Prediction season is well underway, and with 2016 trend articles popping up everywhere Click Consult has decided to bring you some of the best of the web.
All signs point to video. Whether it’s Facebook Live, video on Twitter, Periscope, Blab, Instagram, Vine, or the old standby YouTube, 2016 will be the year when video becomes a primary content marketing consideration for all brands – even B2B.
– Jay Baer, President, Convince & Convert
This is a prediction that makes the rounds, to greater or lesser extents, most years – however, this year may be the one that sees video become, if not a primary concern, then at least a major concern for digital marketing. Video content is undeniably popular with mobile users and as mobile use and search proliferates and UX takes on ever increasing importance, video will be recognised as delivering great returns for brands seeking to capitalise on the mobile market. We’d add here that podcasts are similarly popular with mobile users and as more large brands begin to offer their own podcasts, we will also see a marked increase in their importance. We’ll say, overall, that 2016 will be the year of ‘content on the go’ – content digestible on the move and on mobile.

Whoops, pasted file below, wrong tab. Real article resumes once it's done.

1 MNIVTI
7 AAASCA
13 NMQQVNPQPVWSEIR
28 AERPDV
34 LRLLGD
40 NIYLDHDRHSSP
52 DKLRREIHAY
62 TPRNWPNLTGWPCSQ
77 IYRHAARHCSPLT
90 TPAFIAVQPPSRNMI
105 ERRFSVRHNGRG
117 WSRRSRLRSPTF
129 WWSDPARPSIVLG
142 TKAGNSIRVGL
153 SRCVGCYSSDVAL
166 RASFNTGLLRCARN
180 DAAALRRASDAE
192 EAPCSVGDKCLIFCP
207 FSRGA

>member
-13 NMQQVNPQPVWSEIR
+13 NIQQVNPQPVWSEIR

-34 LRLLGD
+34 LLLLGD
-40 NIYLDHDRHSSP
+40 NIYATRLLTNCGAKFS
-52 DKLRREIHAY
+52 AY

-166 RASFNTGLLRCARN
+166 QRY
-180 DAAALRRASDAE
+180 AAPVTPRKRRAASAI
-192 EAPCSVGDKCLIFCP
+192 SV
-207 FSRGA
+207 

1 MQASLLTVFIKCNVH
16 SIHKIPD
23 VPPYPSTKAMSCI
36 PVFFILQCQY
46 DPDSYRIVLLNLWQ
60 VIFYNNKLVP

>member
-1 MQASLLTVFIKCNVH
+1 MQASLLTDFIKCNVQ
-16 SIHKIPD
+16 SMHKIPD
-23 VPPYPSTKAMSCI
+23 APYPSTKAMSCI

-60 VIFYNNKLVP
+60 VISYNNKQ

Apple search. iOS is already showing landing pages for terms typed in the search field, particularly for brand terms and you can bet they’re not using Google to do it. Consequently, I can see brand searches begin to fall, in Google’s data at least.
– Shyam Dattani, Searchmetrics
Predictions regarding Google’s market share is another that appears regularly, yet for the most part Google has continued to defy predictions. 2016, however, may well be different – and iOS will almost certainly play a part in any dip in Google’s near global domination. As Apple and Google battle it out, however, we’d also recommend keeping an eye on Duck Duck Go – a search engine with impressive growth in 2015 and with the potential to extend that growth well into the next year.
Deep learning – machine learning – is here. It’s already writing its own algorithms.
– Pam Neely, Act-On
The importance of this is undoubtedly likely to grow over coming years, but 2016 will certainly be the first in which we begin to see the effects of machine learning – with Google’s RankBrain most likely leading the way, in addition to this, with Google looking to liberate its algorithm menagerie to continuous rolling updates, it will be interesting to see how quickly Penguin ‘learns’ to parse new link value, how RankBrain begins to influence SERPs and where else in the industry we begin to see machine learning crop up (will 2016 see programmatic ad placements begin to instigate as well as automate?).